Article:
C++: requiere función estática en clase abstracta

I am trying to write a c++ abstract class and I can't figure out how to require implementers of this class to contain a static function.

Por ejemplo:

class AbstractCoolThingDoer
{
    void dosomethingcool() = 0; // now if you implement this class 
                                        // you better do this
}

class CoolThingDoerUsingAlgorithmA: public AbstractCoolthingDoer
{
    void dosomethingcool()
    {
        //do something cool using Algorithm A
    }
}

class CoolThingDoerUsingAlgorithmB: public AbstractCoolthingDoer
{
    void dosomethingcool()
    {
        //do the same thing using Algorithm B
    }
}

Now I'd like to do the coolthing without the details of how coolthing gets done. So I'd like to do something like

AbstractCoolThingDoer:dosomethingcool();

without needing to know how the coolthing gets done, but this seems to require a function that is both virtual and static which is of course a contradiction.

The rationale is that CoolThingDoerUsingAlgorithmB may be written later and hopefully the softare that needs cool things done won't have to be rewritten.

EDIT:Not sure I was clear on what I'm trying to accomplish. I have 3 criteria that I'm looking to satisfy

  1. A library that uses abstractcoolthingdoer and does not need to be rewritten ever, even when another coolthingdoer is written that the library has never heard of.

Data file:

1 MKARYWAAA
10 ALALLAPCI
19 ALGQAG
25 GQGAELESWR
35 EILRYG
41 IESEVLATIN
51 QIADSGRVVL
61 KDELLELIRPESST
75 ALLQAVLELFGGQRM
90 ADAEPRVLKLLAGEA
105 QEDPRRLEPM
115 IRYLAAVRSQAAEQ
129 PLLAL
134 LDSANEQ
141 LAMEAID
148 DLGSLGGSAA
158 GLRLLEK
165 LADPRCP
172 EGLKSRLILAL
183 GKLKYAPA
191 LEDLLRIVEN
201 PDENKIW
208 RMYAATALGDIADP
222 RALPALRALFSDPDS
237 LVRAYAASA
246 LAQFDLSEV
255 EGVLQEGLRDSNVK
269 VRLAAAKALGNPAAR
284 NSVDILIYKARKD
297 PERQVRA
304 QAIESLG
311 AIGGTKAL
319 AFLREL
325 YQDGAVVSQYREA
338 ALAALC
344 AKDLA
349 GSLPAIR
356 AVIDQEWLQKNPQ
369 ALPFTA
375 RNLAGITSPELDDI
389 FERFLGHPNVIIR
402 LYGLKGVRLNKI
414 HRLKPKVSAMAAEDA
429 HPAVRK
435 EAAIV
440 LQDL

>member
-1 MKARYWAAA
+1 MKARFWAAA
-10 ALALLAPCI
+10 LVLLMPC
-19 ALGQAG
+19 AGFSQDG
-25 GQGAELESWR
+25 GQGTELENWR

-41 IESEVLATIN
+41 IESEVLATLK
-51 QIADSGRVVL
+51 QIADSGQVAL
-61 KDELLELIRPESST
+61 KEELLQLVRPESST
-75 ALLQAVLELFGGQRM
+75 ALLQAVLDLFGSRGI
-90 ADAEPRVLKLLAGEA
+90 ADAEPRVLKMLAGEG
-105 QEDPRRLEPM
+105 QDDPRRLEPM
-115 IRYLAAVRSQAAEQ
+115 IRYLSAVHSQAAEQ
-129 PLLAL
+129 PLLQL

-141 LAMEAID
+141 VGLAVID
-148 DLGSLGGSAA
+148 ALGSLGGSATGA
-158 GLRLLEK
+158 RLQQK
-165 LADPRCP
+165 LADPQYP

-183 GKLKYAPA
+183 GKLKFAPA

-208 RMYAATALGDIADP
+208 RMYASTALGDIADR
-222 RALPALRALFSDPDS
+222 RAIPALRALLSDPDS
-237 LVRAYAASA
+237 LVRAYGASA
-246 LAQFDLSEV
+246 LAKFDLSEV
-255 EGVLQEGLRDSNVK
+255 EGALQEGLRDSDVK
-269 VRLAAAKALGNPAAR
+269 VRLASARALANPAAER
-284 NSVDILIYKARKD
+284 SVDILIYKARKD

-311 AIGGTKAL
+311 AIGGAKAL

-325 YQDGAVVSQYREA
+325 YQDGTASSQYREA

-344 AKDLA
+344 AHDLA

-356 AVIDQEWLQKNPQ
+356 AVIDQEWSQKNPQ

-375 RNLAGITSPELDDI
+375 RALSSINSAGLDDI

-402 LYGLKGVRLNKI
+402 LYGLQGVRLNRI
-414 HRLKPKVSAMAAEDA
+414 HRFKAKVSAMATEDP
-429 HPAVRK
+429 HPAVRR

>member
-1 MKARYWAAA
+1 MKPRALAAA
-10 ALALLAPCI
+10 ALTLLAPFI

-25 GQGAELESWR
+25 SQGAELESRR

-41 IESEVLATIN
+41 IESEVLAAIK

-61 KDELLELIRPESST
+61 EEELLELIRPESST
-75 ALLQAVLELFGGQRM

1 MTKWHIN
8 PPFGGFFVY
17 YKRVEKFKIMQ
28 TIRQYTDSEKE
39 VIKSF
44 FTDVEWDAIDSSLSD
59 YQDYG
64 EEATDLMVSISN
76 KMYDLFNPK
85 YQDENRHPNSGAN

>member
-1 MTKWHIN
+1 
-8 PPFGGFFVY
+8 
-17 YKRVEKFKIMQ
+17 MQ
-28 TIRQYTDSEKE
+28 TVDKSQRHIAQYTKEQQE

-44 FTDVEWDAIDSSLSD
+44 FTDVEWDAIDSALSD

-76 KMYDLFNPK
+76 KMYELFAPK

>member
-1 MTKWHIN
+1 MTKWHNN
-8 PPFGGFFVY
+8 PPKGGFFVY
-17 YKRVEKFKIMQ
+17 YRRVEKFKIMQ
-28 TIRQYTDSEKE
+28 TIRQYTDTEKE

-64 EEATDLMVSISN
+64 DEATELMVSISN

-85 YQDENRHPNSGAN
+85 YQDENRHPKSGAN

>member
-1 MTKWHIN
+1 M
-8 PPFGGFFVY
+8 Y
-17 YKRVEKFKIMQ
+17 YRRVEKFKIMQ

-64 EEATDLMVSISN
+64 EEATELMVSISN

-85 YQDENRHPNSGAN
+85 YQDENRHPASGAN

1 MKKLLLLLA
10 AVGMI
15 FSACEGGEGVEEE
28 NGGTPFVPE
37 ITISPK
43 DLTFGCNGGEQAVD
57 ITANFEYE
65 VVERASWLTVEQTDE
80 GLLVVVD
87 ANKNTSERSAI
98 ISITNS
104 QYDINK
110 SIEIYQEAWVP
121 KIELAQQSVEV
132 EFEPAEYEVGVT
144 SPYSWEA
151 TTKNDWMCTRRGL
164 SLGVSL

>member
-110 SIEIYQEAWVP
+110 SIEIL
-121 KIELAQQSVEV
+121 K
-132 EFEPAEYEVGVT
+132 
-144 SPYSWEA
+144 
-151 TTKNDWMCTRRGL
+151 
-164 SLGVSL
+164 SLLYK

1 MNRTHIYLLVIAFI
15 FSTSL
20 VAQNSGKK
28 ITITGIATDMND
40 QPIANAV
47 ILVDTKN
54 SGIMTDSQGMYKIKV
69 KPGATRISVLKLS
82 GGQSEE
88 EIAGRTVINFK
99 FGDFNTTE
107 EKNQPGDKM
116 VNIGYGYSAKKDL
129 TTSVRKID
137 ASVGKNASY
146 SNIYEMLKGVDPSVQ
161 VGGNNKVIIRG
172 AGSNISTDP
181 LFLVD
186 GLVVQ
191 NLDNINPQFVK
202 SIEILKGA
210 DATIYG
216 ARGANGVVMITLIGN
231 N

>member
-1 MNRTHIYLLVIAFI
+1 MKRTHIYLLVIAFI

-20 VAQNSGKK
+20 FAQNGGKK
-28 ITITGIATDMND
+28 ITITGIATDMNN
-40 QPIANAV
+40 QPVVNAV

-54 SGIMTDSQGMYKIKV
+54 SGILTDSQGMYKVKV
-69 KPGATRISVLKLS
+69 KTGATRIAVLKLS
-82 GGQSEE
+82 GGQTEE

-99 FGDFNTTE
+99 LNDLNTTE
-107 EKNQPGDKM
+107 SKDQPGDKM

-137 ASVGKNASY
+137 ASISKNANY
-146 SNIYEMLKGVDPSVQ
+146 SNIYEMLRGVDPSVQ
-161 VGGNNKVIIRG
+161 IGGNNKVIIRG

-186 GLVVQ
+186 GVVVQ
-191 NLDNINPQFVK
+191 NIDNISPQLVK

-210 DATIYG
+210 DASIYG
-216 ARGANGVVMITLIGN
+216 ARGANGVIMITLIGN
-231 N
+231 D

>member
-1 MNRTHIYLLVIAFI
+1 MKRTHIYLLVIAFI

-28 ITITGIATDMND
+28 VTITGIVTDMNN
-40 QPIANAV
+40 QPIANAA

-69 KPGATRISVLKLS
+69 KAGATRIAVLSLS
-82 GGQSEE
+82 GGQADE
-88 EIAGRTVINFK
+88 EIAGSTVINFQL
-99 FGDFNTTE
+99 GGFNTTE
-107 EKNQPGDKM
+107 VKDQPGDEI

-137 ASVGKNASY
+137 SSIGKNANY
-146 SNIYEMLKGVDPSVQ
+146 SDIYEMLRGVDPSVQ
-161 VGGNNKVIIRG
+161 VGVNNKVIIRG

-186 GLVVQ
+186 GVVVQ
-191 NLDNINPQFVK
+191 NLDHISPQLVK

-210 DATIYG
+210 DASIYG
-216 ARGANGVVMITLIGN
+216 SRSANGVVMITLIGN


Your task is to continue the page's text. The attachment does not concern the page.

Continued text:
2. If you try to write a coolthingdoer that doesn't conform to the required structure, then the executable that uses the library won't compile.

  3. coolthingdoer has some static functions that are required.

I'm probably chasing down a poor design, so please point me to a better one. Am I needing a factory?

preguntado el 09 de septiembre de 13 a las 23:09

And how exactly would CoolThingDoerUsingAlgorithmB's implementation be picked up? -

You're allowed to provide implementations for pure virtual functions. So provide an (out-of-line) implementation of AbstractCoolThingDoer::dosomethingcool and derived classes will still be forced to override the virtual function, but the ones that don't care to do the cosa genial differently can still call the default base class implementation explicitly within their body. -

probably in this case you may just define pointer to 'void dosomethingcool()' and declare it as member in AbstractCoolThingDoer? -

How do you plan on distinguishing which implementation of dosomethingcool should be called by AbstractCoolThingDoer? -

@agbinfo I was thinking of having a template<class coolthingdoer> in there, with a dynamic_cast<A*>((B*)0) to enforce inheritance (will that work?) -

2 Respuestas

Maybe, something like this will help (see ideone.com example):

#include <iostream>

class A
{
 protected:
  virtual void do_thing_impl() = 0;
 public:
  virtual ~A(){}
  static void do_thing(A * _ptr){ _ptr->do_thing_impl(); }
};

class B : public A
{
 protected:
  void do_thing_impl(){ std::cout << "B impl" << std::endl; }
};

class C : public A
{
 protected:
  void do_thing_impl(){ std::cout << "C impl" << std::endl; }
};

int main() 
{
 B b_;
 C c_;

 A::do_thing(&b_);
 A::do_thing(&c_);  

 return (0);
}